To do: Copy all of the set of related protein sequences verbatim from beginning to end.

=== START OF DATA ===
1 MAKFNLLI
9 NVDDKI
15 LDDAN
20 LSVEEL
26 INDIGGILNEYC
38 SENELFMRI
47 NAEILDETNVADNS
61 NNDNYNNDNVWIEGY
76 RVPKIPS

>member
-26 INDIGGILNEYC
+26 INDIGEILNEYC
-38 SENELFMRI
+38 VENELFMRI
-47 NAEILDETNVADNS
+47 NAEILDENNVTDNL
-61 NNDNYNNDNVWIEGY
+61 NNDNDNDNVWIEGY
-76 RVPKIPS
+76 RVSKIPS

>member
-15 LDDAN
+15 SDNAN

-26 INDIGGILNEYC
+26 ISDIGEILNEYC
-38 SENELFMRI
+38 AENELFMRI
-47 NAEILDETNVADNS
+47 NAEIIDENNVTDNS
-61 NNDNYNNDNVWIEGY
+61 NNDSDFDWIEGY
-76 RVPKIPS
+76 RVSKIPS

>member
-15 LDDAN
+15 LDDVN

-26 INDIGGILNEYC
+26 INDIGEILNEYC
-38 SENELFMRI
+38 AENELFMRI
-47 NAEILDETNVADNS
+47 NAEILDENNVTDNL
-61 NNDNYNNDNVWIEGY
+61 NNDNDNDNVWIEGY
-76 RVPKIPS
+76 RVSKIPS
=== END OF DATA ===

1 MAKFNLLI
9 NVDDKI
15 LDDAN
20 LSVEEL
26 INDIGGILNEYC
38 SENELFMRI
47 NAEILDETNVADNS
61 NNDNYNNDNVWIEGY
76 RVPKIPS

>member
-26 INDIGGILNEYC
+26 INDIGEILNEYC
-38 SENELFMRI
+38 VENELFMRI
-47 NAEILDETNVADNS
+47 NAEILDENNVTDNL
-61 NNDNYNNDNVWIEGY
+61 NNDNDNDNVWIEGY
-76 RVPKIPS
+76 RVSKIPS

>member
-15 LDDAN
+15 SDNAN

-26 INDIGGILNEYC
+26 ISDIGEILNEYC
-38 SENELFMRI
+38 AENELFMRI
-47 NAEILDETNVADNS
+47 NAEIIDENNVTDNS
-61 NNDNYNNDNVWIEGY
+61 NNDSDFDWIEGY
-76 RVPKIPS
+76 RVSKIPS

>member
-15 LDDAN
+15 LDDVN

-26 INDIGGILNEYC
+26 INDIGEILNEYC
-38 SENELFMRI
+38 AENELFMRI
-47 NAEILDETNVADNS
+47 NAEILDENNVTDNL
-61 NNDNYNNDNVWIEGY
+61 NNDNDNDNVWIEGY
-76 RVPKIPS
+76 RVSKIPS